Jacob Prospers and Begins the Journey Home

Genesis 30:25-31:55
I. A. Who are the primary people in this passage? What do we know about them? 1. Jacob 2. 3. Laban Rachel

B. When does this passage take place? 1. The first part of the chapter appears to happen between 14 and 20 years after Jacob arrived in Haran. • 31:38 tells us that Jacob had been with Laban for 20 years by the end of this section. • If we use the sequence of pregnancies in the previous section and place them back-to-back, eliminating any that could overlap, we can estimate 36 months (29:31-35) plus 18 months (30:9-12) plus 27 months (30:17-21) plus 9 months (30:23), we can conservatively estimate a total of 90 months (7 ½ years) until the birth of Joseph, mentioned as the starting point of this chapter (30:25). The first 7 years of the 20, Jacob was working to earn is first wife. 2. The second part of this passage begins roughly 20 years after Jacob arrived in Haran (31:38) C. Where does this passage take place? The passage begins in Haran/Padan Aram and ends in Gilead, east of the Jordan River. D. What is happening? (Summary of Events) 1. Jacob discusses with Laban his desire to return to his homeland and work for himself instead of Laban (30:25-30) 2. Laban knows that Jacob had made him wealthy and tries to convince him to stay by offering to let Jacob name his wages (30:27-31) 3. Jacob agrees to stay on the condition that he be allowed to keep “every speckled or spotted sheep, every dark-colored lamb, and every spotted and speckled goat” (30:31-33) 4. Laban agrees, but attempts to cheat Jacob by removing the streaked and spotted male and female goats and dark-colored lambs from the flock (30:34-36) 5. Jacob uses certain trees to stimulate breeding (Ryrie) and practices selective breeding to produce a large, strong, and healthy flock of “off colored” livestock. As his flocks increased, so did his wealth and prosperity (30:37-43) 6. Jacob hears of the bitterness of Laban’s sons and notices that Laban’s attitude toward Jacob had changed (31:1-2) 7. The Lord instructs Jacob to return home, so he sends word to Rachel and Leah and explains his reasons for now being the time for all of them to leave and return back to his homeland. (31:1-13) 8. Rachel and Leah voice their approval and soon they all set out with their wealth toward Canaan. (31:14-18) 9. Before they left, Rachel stole her father’s gods; Jacob did not tell Laban of their leaving for Canaan. (31:19-21) 10. Laban discovers that Jacob and his family had fled, so he pursues them and catches up with them in Gilead (31:22-23) 11. God tells Laban not to say anything to Jacob, but Laban confronts Jacob about leaving suddenly and unannounced and accuses Jacob of stealing Laban’s gods. (31:24-30) 12. Jacob claims to have feared that Laban would take his wives from him and denies taking Laban’s gods. (31:31-32) 13. Laban searches the entire camp and does not find his gods, even though Rachel was sitting on them (31:33-35) 14. Jacob confronts Laban for falsely accusing him and for all the times Laban had dealt with him dishonestly (31:36-42) 15. Laban and Jacob decide to make a covenant with one another and build a monument of stones as a barrier (31:43-47) 16. The monument served as a witness of the pact: Jacob would not mistreat Laban’s daughters or take any more wives. Also, both men agreed not to cross that point to harm the other. (31:48-53) 17. Jacob makes an oath, offers a sacrifice, and then they all shared a meal. Laban left in the morning after saying his goodbyes to his daughters and grandchildren. (31:53-55). II. Interpretation & Discussion Questions • What are the main principles illustrated in this passage? What is the theme?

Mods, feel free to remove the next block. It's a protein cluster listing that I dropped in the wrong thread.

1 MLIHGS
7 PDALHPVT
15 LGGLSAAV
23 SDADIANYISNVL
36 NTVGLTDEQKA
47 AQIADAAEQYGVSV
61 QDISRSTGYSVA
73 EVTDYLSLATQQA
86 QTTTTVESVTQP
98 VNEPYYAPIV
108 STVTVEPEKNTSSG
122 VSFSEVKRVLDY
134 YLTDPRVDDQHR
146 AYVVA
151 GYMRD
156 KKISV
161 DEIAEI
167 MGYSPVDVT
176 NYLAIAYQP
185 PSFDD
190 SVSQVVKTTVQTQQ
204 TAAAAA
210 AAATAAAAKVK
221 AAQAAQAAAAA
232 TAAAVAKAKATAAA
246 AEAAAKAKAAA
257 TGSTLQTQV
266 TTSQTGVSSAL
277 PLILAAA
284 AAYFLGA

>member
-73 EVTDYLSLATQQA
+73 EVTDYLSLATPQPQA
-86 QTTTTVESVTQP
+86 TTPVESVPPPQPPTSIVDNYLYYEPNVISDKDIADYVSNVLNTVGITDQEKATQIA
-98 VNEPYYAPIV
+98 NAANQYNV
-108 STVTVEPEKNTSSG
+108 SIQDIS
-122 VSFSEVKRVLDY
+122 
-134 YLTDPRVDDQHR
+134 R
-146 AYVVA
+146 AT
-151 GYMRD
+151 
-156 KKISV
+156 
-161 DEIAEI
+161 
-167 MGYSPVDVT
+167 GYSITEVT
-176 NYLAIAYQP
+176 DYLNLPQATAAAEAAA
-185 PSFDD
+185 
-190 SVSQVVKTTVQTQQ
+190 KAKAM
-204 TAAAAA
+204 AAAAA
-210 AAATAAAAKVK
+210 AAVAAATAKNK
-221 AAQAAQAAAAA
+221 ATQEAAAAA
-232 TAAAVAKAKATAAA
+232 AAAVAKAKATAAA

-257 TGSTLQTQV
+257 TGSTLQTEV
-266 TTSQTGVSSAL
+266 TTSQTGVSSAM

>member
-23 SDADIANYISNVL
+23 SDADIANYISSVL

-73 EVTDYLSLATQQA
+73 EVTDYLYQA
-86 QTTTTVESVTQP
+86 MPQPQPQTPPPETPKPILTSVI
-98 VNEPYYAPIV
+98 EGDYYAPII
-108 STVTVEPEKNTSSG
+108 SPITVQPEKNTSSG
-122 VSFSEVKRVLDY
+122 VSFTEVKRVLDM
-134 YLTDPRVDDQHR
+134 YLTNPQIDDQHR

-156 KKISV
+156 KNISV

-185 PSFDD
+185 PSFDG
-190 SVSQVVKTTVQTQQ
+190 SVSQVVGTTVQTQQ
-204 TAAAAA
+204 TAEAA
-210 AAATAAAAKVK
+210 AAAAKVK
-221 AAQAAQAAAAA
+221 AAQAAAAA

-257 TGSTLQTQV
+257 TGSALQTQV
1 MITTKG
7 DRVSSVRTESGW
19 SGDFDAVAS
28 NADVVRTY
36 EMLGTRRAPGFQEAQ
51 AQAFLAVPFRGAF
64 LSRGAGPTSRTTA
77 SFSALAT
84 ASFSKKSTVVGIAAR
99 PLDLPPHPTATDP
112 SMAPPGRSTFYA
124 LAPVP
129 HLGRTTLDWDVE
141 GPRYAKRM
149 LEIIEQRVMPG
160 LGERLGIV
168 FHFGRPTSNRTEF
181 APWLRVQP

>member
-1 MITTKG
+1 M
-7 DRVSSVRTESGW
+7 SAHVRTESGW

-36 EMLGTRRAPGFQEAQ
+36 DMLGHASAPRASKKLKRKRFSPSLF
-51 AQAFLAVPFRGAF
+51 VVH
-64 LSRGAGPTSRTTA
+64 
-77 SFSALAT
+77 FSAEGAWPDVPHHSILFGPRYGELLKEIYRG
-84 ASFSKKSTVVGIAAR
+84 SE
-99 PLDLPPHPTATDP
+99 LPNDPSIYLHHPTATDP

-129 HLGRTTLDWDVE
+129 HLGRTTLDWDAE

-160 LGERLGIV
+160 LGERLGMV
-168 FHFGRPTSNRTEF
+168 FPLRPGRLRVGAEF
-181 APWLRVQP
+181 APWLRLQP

How do the events of this passage connect with the events of Jacob’s earlier life?

III. Application • How do you respond when treated unjustly? Jacob could have thought of many ways to repay Laban for his deceit, but he chose instead to allow God to be the Judge. We can take heart that God does preside over the events of our lives and his justice will always prevail…even though we may not see it or understand it at the time.

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